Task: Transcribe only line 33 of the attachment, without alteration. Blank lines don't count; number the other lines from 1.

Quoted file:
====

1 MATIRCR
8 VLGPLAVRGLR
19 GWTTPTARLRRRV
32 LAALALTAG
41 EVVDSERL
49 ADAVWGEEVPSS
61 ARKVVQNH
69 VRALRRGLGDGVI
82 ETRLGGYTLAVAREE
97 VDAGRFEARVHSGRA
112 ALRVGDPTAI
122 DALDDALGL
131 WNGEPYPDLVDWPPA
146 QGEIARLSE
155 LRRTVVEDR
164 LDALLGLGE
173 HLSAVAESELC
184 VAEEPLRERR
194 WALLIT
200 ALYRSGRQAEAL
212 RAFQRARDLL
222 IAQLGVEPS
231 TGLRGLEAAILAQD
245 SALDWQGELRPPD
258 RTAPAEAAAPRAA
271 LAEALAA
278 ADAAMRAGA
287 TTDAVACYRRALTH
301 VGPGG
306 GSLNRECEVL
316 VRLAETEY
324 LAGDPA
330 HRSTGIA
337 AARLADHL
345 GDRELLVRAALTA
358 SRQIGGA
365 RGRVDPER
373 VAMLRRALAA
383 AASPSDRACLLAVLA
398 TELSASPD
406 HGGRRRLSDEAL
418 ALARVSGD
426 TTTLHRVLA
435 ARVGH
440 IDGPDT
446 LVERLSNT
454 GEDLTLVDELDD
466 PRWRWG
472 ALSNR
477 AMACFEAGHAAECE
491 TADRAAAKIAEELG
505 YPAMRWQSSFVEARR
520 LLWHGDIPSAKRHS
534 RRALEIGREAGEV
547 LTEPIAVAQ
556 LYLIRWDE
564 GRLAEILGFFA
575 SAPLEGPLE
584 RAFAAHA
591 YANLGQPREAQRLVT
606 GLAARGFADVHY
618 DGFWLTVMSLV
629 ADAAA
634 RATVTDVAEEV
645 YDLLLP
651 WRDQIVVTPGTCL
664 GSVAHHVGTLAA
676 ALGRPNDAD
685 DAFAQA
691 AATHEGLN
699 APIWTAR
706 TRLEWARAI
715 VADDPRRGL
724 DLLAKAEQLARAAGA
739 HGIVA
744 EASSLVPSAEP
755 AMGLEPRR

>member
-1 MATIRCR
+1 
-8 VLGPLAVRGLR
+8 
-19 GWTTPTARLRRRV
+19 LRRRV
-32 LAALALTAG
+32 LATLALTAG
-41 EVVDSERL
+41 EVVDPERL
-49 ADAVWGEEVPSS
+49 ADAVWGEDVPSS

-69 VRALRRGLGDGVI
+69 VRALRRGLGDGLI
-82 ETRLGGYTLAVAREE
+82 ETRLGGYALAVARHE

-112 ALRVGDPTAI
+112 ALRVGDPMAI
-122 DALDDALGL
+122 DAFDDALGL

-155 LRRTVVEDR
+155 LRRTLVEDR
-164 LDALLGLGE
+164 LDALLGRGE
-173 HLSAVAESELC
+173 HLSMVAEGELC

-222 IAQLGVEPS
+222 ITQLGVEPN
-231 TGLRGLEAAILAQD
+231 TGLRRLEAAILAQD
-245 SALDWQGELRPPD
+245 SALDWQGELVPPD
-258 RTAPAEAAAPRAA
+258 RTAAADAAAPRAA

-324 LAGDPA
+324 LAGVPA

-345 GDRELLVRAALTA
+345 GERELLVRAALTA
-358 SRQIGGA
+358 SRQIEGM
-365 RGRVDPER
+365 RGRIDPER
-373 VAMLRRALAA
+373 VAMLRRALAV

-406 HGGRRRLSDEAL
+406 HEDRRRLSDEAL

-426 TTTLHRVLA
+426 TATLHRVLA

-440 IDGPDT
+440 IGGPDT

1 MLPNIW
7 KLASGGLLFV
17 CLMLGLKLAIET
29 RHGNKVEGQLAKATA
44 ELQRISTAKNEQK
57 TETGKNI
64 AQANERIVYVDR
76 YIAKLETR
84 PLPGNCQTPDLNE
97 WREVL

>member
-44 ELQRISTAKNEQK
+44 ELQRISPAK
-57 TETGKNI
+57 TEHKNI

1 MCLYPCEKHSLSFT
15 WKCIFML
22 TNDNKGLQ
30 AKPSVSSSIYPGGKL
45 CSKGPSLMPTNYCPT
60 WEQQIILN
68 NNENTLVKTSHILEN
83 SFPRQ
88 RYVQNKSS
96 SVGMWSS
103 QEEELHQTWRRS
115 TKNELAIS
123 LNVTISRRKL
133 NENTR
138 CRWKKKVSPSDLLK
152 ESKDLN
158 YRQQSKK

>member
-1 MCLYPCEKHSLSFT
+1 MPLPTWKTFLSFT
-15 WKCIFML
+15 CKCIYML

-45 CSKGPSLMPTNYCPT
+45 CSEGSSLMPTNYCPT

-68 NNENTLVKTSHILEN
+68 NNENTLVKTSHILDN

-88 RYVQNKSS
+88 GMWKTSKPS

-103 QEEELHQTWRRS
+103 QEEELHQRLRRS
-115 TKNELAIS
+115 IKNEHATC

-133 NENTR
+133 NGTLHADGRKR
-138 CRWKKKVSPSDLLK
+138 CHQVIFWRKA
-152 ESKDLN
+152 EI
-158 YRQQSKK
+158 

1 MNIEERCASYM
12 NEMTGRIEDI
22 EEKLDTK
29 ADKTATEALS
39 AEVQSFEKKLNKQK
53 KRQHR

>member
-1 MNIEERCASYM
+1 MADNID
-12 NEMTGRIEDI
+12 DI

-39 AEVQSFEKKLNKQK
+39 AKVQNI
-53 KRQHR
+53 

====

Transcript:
330 HRSTGIA